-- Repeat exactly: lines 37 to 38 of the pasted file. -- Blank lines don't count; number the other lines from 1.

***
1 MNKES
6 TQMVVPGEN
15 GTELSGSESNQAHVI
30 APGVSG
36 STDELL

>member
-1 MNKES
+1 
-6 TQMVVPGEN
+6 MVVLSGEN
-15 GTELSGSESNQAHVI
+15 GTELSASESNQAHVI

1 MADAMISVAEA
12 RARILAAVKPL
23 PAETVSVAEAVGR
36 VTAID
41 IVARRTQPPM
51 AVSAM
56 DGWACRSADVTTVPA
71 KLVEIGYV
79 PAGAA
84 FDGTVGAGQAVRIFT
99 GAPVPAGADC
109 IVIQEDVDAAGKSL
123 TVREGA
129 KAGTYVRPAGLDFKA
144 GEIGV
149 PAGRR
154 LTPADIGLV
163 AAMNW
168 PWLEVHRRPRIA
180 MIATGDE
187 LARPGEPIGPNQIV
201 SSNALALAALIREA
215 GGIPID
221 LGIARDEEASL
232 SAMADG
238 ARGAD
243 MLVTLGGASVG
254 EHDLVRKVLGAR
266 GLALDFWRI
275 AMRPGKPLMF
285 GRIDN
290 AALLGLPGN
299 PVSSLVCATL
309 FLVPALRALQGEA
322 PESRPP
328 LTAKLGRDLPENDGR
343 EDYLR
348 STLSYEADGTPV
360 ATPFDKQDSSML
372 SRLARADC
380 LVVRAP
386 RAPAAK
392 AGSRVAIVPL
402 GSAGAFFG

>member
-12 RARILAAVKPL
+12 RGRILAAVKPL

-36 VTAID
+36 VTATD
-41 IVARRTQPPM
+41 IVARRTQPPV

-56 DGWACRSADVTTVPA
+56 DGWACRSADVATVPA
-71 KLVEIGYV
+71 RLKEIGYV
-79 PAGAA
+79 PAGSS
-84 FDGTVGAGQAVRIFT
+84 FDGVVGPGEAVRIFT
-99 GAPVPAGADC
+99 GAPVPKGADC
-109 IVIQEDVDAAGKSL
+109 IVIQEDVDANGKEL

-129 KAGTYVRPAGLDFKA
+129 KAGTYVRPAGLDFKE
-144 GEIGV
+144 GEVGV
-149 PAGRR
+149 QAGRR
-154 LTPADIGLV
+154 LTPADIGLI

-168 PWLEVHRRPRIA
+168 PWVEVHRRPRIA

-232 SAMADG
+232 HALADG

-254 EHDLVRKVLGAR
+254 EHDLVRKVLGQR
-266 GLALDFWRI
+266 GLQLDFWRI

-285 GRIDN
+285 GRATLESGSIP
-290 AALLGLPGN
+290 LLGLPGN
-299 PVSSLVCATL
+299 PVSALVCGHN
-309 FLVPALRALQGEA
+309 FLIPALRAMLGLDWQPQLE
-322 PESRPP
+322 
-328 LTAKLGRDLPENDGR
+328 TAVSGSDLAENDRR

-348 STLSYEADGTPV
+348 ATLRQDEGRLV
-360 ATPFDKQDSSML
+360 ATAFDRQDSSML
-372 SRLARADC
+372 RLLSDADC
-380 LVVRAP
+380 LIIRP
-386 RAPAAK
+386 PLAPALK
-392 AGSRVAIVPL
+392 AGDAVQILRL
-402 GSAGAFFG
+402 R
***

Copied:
232 SAMADG
238 ARGAD